As I said before, I prefer that my catalog numbers always increment up as I create them. This also makes sure I don’t reuse one if I were generating them at random. But how to keep track of which catalog number comes next? How do I even know what the current one is? Especially if I want this to work cross-device between multiple Macs and iOS devices?

Enter the world’s smallest web service.

Here’s the entire PHP script I’m hosting on my webserver:

What that does is, if I go to this URL:

https://mywebsite.com/catalog/

it prints out the current catalog number contained in the counter.txt file on my server:

RTH1005

If I load that URL again, it will show the same number.

But if I load

https://mywebsite.com/catalog/?new

it will increment and save the number and print

RTH1006

It’s just an extraordinarily simple counter hosted on a web server so I can access it from any device and stay in sync.

I hear what you’re saying. Having to load a web page just to get a new number every time is cumbersome and slightly insane. I agree. That’s where Keyboard Maestro takes over.

Wherever I am, in a text editor, the Finder, anywhere, if I type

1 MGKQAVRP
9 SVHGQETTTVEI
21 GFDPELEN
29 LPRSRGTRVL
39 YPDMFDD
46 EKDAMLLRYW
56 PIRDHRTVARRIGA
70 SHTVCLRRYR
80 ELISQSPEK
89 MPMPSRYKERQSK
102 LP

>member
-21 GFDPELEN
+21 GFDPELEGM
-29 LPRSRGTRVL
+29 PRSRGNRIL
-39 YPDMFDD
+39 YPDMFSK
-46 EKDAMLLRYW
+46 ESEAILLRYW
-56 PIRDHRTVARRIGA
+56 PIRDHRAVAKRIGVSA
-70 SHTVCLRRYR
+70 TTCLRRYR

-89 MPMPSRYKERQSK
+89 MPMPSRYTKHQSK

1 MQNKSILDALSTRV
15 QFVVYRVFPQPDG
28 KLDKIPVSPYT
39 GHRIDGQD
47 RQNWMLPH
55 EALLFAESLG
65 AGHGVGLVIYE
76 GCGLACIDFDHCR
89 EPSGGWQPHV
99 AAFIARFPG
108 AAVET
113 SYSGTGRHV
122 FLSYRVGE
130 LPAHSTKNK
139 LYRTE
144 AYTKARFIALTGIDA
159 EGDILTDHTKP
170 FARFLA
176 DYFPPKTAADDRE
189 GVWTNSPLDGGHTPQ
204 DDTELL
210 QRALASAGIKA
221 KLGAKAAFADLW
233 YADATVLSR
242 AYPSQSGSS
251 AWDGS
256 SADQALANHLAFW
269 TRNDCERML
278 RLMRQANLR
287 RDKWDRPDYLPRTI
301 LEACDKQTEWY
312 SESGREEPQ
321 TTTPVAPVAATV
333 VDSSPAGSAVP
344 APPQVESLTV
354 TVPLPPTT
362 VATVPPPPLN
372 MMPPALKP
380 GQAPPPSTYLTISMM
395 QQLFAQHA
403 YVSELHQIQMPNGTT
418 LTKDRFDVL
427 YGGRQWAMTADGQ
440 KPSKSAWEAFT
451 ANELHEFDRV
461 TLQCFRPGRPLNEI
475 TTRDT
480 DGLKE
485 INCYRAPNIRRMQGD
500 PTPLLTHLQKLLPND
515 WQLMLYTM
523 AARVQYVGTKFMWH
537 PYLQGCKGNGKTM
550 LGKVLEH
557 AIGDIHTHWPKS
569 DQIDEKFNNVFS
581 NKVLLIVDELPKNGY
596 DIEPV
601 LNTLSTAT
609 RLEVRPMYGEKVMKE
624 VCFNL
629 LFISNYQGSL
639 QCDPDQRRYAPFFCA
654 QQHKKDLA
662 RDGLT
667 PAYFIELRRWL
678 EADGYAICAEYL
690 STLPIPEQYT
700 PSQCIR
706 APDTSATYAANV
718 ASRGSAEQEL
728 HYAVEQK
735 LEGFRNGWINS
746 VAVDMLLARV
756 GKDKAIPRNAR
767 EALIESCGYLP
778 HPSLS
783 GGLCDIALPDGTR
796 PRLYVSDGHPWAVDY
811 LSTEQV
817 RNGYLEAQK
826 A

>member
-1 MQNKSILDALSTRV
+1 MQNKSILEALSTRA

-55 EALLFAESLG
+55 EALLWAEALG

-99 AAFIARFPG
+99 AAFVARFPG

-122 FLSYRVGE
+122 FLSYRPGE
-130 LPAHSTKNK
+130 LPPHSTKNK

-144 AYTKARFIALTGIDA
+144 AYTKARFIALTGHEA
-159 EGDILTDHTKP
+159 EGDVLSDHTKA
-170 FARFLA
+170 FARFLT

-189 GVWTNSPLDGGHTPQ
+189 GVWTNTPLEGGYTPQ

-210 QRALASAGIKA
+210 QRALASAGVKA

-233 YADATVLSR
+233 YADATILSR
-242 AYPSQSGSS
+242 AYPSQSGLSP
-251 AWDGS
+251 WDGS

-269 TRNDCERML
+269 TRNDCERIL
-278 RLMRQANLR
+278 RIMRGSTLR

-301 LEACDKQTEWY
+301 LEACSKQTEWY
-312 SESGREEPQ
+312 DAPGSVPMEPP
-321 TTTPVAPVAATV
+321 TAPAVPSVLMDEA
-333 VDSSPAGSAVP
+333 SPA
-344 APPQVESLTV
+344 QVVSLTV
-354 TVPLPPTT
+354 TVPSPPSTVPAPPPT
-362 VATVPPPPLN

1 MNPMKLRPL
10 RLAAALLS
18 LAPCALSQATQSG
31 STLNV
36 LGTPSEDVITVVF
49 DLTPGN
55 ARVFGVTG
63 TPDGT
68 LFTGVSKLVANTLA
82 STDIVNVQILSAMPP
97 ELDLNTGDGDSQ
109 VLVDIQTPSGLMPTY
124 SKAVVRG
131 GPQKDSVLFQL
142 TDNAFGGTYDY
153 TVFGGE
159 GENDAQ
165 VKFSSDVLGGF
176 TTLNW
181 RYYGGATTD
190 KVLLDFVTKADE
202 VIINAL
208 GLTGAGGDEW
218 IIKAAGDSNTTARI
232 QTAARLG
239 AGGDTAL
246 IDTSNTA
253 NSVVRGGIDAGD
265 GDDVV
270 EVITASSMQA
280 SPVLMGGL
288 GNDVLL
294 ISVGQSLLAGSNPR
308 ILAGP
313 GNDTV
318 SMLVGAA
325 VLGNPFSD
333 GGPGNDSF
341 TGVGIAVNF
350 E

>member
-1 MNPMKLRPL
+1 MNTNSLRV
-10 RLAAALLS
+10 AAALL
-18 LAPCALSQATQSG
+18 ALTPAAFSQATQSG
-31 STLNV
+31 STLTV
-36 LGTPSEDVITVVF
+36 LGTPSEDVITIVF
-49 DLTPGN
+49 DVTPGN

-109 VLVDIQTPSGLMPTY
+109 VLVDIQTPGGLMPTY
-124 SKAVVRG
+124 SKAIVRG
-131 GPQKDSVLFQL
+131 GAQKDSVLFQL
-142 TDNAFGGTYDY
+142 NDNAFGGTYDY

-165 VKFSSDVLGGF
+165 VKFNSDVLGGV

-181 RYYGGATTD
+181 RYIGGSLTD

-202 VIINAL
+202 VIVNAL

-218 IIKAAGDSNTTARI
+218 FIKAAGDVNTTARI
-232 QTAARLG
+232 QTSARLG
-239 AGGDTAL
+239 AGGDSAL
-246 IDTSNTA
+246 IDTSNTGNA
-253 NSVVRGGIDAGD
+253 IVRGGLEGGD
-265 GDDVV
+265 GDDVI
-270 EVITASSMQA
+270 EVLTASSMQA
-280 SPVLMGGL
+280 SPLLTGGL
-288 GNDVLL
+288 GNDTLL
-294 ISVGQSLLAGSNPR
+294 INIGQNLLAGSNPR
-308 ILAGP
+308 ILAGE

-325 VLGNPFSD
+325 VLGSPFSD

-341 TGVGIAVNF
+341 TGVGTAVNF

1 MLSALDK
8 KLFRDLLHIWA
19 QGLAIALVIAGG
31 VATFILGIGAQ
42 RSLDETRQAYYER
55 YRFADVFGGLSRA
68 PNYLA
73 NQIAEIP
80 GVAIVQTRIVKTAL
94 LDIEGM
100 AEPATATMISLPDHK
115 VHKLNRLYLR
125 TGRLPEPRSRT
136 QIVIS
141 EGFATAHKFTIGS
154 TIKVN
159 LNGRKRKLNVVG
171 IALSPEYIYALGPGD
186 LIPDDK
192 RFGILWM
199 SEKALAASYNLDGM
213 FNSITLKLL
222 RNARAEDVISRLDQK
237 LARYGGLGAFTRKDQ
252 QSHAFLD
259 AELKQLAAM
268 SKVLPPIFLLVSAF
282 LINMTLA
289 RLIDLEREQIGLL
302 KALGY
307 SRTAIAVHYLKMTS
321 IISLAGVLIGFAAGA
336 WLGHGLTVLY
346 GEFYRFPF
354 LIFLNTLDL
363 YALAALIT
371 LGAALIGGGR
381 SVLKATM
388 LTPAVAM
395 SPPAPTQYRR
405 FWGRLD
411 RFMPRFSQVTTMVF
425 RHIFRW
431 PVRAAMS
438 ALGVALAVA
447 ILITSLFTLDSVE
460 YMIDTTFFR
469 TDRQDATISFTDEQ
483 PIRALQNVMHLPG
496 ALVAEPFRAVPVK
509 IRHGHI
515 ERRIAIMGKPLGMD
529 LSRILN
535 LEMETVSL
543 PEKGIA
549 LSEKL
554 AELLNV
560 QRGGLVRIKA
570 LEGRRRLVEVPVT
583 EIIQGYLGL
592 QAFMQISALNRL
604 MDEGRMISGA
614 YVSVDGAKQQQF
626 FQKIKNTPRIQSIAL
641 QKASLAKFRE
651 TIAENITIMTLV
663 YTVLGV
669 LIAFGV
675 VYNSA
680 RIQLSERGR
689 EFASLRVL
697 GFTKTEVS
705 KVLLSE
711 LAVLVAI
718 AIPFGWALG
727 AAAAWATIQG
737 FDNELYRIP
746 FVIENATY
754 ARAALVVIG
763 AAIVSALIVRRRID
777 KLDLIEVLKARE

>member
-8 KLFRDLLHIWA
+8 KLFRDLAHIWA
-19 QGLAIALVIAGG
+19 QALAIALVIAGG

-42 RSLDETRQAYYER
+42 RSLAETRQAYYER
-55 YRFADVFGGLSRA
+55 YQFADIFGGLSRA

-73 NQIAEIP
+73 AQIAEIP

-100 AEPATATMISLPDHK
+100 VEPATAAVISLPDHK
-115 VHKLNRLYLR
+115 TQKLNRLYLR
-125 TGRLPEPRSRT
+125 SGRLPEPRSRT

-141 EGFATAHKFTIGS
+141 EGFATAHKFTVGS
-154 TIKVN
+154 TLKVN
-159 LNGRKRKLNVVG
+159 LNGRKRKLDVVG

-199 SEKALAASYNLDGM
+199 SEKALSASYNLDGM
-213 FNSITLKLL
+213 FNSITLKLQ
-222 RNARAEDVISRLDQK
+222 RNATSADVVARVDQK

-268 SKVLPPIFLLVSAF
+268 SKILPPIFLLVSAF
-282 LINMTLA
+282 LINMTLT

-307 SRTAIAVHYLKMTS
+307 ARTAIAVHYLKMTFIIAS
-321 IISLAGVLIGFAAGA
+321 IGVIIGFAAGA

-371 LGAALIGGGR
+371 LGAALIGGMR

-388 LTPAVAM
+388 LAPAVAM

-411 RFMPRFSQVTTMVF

.cat

(which stands for catalog) Keyboard Maestro will detect that phrase, make a call to my web service to retrieve the current catalog number, and replace what I just typed with the number.

If I type

.ncat

(which stands for new catalog) the same thing happens. Keyboard Maestro increments the number and returns the new one.

Here’s a real example of tagging a file in Finder.

When I want to summon a group of related files, if I’m not in an app where I can click the magic URL, I can again use Keyboard Maestro. This time, instead of tagging a file, it prompts me for the catalog number to create and open the particular URL on the fly and reveal my files.

Ok.

  • All of my related files are grouped with a shared catalog number.
  • The current and following catalog numbers are kept in-sync using a straightforward web page to track the current and next number to use.
  • Just put the catalog number into the filename for safekeeping.
  • And a URL in the format of clog://RTH12345 will somehow reveal all of those files for me so I can get to work.

How?

The lynchpin in all of this is a tiny little Mac app that has no UI. It just runs in the background. The whole thing is less than 100 lines of code and takes about 10MB of RAM. (Not GB. Not hundreds of MB. 9.6MB. Like I said, tiny. (By today's standards.) It doesn’t really do anything.)